Following Ryan
Off The Wall, March 25, 2011

He had just come off the elevator of the Pittsburgh Incline and his movements sent me into gear. I knew I wasn’t an official paparazzi, but nevertheless, I knew I had to do my job – photograph the one true rock star from New Zealand. It so happened, he was on tour throughout the eastern part of the United States and decided to drop in on the Volkmann family in Latrobe.

Ryan Marshall, along with his band, Battle Circus, found himself living in their agent’s house in New Jersey. They had just finished entertaining a group of people in Boston that Thursday night. It was back to “Jersey” in the wee hours of Friday morning where the group would catch up on some much needed sleep. The next day Marshall would rent a car and head over to the Commonwealth to visit yours truly, my wife, Teri, and son, Aaron.

So there I was, grasping my camera, trying to get as close as I could to the lad, all the time walking backwards not knowing, or even caring, what was behind me. I kept hearing faint sounds of “Watch out, you are going to trip,” but those words didn’t even phase me. I knew I had a job to do and I had a mindset to do it.

Finally, I positioned myself just so and looked through the viewfinder and got the “snapshot” I was waiting for, and if I don’t mind saying so, it was perfecto.

The four of us then strolled up to the little shops and the buildings of Mt. Washington. Introducing a part of the city to an out-of-towner is always special, but to see the sights that were new to me were also a much needed treat, for I always enjoy taking in new surroundings I hadn’t seen that would provide me with a much wanted education.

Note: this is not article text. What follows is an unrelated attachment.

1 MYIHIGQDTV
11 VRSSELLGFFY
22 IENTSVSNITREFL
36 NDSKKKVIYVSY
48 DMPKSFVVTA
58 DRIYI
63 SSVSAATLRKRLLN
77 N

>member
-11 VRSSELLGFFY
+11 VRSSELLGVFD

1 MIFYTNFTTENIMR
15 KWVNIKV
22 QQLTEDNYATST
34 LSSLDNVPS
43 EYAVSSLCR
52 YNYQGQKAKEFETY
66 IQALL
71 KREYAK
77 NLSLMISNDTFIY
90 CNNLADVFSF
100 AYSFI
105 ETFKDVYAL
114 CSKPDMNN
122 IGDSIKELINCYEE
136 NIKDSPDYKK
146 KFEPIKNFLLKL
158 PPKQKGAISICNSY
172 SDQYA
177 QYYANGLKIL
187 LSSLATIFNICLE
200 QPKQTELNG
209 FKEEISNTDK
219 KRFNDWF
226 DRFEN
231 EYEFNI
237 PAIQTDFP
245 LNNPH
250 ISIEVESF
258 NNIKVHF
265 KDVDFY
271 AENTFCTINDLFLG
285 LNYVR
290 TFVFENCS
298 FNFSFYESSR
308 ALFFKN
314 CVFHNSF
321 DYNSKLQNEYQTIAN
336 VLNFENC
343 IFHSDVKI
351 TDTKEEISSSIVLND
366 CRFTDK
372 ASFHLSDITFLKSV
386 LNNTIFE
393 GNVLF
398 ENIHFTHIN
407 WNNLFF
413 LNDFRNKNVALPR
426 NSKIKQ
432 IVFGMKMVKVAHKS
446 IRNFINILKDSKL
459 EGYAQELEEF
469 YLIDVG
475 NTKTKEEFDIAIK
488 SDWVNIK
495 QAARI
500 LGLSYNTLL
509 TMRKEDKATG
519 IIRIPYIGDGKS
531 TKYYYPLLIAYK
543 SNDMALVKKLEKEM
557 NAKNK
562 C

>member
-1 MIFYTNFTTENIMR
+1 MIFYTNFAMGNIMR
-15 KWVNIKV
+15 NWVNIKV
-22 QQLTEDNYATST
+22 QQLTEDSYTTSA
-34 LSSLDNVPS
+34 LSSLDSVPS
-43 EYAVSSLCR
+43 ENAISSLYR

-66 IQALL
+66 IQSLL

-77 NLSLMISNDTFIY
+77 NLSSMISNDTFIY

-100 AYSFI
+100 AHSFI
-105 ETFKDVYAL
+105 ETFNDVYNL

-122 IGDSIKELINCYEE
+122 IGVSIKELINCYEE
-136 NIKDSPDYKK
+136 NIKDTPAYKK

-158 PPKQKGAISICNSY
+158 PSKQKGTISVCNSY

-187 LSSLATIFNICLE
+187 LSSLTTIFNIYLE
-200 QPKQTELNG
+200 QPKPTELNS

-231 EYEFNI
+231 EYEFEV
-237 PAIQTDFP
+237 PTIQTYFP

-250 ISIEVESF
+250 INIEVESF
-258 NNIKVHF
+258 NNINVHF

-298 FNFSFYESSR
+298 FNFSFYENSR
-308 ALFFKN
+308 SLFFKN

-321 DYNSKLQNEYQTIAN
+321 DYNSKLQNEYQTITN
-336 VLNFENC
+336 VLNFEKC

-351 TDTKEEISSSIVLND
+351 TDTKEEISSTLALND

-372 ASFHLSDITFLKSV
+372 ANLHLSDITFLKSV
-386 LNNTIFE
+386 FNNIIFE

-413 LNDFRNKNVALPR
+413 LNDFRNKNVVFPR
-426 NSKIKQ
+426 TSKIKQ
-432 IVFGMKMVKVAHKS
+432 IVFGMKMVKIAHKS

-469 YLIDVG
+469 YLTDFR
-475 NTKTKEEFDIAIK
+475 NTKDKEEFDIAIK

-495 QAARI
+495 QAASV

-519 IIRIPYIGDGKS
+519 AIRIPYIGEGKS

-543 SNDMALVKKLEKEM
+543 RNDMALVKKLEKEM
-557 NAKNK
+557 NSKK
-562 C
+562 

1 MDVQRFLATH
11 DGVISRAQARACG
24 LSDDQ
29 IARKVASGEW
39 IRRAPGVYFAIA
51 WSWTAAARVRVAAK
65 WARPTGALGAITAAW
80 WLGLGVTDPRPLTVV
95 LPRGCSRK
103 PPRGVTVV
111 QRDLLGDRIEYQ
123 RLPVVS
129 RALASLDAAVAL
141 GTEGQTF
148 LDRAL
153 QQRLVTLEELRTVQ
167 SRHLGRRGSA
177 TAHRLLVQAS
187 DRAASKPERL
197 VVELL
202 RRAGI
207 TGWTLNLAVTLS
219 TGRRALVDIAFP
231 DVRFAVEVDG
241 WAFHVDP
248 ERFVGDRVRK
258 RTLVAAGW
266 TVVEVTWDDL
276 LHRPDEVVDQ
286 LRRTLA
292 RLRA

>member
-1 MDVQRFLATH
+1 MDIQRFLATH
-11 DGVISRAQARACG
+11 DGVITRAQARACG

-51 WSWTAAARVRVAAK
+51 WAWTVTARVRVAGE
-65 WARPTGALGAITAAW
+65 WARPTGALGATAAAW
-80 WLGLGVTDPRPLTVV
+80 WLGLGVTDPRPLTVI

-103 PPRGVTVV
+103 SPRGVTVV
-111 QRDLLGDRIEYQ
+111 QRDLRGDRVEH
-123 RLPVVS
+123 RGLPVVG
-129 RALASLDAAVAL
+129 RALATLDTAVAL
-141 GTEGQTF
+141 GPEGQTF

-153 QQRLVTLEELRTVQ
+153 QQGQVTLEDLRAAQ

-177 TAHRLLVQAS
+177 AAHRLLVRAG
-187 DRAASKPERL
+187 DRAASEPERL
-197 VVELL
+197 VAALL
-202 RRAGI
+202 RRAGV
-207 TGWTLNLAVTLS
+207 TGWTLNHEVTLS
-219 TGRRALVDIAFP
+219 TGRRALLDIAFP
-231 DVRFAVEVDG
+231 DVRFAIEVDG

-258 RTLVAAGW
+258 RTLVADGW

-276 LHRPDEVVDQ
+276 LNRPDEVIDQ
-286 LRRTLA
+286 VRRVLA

As we made our way up the graded sidewalk we noticed a quaint little coffee shop. It was though someone had turned on a vacuum cleaner and the three of them were sucked into the nozzle depositing them inside the tight little quarters. Not a coffee drinker, I parked myself by the doorway, watching as the three ordered specialty items of brew and then we all squeezed around a small little table.

Shortly thereafter, it was back to the incline, ready for the decline to the main street. I could tell Ryan was well pleased with the beginnings of our little tour as were the three of us as well.

Staying to the Southside of Pittsburgh, Aaron had an idea. Since he learned that Ryan was of German descent, he suggested we go to the German pub. Unfortunately, it was so jam-crammed, there was no way we could get in. We then tried the Irish pub across the street. No dice. I met a family standing on the corner and asked, “I’m trying to show a New Zealand rock star around Pittsburgh and can’t seem to get in any of the restaurants. Do you have any ideas?” The first comment I got was, “How did you meet him?” I told them we had met before. A teenager just looked at me and finally said, “Wow…” as his eyes got bigger and bigger and his mouth opened with the accompanied motion. They had no suggestion. We ended up at The Wine Loft that was a perfect place to top off the evening.

It wouldn’t be unlike me to get into a philosophical conversation at best. “Ryan, why is it, do you suppose, that when you order a glass of water that ice cubes come with it?” Fifteen minutes of suppositions followed.

We then departed, dropping our son off at his house and headed back to Latrobe.

As we motored along the many highways, this very cordial and fine mannered man hinted, “Do you suppose we could stop at a Dunkin’ Donut and pick up some donuts.” He seemed to have a sweet tooth for these pastries. In the course of our conversation, we had learned, much to my surprise, his countrymen have not mastered the skills of making such “delicacies,” something I believe we take for granted here in the States.

Upon rising Sunday morning, I decided to set the table in such a fashion like none other before. After all, I was doing so for a rock star of New Zealand and how often does that occur, now tell me? Everything was present that he liked – eggs, bread, jelly, orange juice, coffee with half and half and even hot dogs. One thing was missing, though – donuts. Unbeknownst to him, Teri sneaked out of the house earlier and got him a large box. To see him light up with the biggest smile on his face filled us all with equal amount of joy. He ate two and told us he would save the rest for his trip back to New Jersey.

There is something I didn’t tell you. Ryan is my sister’s eldest son, my nephew.


- Paul J. Volkmann
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